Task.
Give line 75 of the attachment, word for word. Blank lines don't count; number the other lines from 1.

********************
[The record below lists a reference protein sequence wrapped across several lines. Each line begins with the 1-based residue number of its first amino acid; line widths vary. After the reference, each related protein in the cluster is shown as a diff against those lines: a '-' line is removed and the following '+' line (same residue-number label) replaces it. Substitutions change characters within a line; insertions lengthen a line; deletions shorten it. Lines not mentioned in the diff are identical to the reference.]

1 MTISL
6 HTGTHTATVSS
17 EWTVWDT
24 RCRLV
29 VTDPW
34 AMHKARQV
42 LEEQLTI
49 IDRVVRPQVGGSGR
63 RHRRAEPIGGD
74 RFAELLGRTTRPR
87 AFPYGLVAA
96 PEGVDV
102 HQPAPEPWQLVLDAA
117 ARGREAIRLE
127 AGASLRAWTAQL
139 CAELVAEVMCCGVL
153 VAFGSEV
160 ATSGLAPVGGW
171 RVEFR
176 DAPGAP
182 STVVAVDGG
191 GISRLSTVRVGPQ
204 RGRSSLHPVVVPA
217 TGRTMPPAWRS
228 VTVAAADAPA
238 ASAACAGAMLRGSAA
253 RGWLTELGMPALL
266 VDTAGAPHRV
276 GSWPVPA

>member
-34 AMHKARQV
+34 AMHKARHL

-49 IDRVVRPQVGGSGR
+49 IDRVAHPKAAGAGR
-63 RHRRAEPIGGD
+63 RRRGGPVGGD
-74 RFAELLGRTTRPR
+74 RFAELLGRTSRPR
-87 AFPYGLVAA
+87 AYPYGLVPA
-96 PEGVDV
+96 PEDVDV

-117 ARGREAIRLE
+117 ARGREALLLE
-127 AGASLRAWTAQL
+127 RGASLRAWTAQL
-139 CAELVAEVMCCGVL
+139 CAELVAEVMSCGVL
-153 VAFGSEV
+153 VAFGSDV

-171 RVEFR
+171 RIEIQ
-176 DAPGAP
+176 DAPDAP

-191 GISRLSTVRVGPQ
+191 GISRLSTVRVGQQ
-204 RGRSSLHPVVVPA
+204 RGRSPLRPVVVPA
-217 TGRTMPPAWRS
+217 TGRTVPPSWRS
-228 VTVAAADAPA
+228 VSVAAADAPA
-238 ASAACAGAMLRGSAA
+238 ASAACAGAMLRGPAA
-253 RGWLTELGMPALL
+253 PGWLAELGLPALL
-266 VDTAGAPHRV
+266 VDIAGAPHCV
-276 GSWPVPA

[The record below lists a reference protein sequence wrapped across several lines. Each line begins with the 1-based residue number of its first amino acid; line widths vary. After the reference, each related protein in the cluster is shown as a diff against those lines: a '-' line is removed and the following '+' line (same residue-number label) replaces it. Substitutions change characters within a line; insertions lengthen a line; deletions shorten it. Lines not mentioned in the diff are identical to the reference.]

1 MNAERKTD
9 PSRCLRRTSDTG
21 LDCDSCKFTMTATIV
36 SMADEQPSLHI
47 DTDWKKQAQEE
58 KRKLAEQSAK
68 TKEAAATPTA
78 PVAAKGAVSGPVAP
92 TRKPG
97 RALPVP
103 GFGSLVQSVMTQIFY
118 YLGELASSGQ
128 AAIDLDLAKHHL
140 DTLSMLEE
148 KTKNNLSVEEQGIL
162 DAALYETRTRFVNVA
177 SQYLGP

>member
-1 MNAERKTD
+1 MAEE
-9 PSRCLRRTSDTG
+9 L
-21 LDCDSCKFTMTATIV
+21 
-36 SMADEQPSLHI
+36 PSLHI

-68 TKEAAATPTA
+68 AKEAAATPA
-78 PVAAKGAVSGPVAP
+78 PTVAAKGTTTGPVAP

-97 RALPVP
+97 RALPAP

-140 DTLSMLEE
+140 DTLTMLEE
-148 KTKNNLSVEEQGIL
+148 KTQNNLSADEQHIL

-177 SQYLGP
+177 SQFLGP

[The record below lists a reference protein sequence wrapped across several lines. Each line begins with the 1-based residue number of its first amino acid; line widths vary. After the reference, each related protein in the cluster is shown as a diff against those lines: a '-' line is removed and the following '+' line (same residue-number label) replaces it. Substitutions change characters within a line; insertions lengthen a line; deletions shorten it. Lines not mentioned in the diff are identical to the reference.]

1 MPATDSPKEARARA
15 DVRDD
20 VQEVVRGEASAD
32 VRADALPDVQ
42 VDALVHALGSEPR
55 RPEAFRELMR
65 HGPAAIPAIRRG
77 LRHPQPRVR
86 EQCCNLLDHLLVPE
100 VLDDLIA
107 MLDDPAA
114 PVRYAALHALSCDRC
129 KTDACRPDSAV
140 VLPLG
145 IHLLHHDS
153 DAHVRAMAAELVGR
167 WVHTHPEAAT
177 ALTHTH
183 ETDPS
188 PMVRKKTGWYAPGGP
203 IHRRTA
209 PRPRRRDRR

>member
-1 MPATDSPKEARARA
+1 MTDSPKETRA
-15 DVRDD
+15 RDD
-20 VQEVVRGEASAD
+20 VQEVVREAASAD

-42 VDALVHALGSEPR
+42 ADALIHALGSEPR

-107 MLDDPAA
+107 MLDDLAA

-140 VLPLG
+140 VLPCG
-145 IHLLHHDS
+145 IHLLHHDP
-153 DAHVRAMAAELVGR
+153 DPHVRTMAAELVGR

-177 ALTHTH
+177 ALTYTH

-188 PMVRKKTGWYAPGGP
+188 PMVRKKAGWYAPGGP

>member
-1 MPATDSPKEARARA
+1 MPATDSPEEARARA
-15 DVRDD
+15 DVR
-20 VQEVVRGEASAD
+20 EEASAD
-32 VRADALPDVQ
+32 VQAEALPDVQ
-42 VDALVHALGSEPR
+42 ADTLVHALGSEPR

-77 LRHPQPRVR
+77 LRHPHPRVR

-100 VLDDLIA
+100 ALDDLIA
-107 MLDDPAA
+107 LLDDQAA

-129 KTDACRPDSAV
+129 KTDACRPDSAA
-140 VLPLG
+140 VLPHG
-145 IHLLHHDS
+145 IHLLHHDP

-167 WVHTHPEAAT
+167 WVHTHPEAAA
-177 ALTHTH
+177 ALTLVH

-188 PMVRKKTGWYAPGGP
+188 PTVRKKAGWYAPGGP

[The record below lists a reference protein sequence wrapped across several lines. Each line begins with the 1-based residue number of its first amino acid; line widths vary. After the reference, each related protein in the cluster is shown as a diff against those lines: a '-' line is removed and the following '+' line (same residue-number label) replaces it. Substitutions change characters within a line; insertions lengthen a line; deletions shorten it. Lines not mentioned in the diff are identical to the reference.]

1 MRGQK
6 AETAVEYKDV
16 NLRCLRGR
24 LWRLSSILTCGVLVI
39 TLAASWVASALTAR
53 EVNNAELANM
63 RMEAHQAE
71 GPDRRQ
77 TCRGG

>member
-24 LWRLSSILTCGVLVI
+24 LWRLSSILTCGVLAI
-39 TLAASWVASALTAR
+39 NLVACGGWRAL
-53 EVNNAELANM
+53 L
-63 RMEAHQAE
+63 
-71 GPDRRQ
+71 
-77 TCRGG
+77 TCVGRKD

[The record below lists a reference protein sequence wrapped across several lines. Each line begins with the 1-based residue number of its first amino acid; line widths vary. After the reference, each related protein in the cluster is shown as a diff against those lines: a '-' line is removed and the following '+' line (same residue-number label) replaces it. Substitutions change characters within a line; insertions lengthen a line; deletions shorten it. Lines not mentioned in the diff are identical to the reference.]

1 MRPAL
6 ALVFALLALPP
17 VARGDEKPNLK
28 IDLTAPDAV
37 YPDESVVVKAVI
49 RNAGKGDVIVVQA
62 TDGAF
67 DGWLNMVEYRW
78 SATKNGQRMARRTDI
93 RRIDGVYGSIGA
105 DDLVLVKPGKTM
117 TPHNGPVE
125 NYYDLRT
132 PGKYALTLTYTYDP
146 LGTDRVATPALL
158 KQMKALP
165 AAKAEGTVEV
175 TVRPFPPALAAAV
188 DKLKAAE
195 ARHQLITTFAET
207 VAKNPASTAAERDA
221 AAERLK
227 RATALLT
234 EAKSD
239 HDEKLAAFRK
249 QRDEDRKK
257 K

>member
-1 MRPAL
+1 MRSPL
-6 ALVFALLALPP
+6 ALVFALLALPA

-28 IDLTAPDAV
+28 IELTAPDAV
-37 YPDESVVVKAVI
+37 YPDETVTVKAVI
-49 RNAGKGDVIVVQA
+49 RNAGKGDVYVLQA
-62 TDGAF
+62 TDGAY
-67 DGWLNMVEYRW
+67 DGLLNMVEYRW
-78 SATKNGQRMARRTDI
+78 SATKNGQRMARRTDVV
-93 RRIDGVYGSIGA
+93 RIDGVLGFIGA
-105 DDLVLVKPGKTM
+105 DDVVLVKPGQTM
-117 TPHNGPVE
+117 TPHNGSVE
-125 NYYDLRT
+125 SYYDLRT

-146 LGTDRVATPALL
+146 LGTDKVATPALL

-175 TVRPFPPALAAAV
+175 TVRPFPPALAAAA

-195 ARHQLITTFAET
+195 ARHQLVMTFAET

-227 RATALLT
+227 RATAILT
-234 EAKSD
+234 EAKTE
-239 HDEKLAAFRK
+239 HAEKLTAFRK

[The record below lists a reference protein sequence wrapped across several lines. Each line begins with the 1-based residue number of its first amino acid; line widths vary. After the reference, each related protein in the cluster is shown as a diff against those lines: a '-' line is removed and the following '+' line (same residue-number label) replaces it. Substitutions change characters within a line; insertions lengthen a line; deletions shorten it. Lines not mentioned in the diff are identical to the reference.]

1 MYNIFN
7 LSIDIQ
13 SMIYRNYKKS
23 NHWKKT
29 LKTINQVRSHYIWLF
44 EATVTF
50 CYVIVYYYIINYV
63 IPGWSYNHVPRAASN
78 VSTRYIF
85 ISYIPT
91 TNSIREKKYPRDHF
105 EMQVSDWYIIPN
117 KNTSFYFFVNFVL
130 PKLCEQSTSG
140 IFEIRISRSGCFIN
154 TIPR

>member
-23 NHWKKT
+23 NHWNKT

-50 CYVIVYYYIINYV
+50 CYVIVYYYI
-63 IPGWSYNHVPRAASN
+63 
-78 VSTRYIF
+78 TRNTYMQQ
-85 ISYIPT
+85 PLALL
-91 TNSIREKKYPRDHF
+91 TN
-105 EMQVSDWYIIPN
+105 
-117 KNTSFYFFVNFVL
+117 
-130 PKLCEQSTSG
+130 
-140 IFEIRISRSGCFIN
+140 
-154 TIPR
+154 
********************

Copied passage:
36 SMADEQPSLHI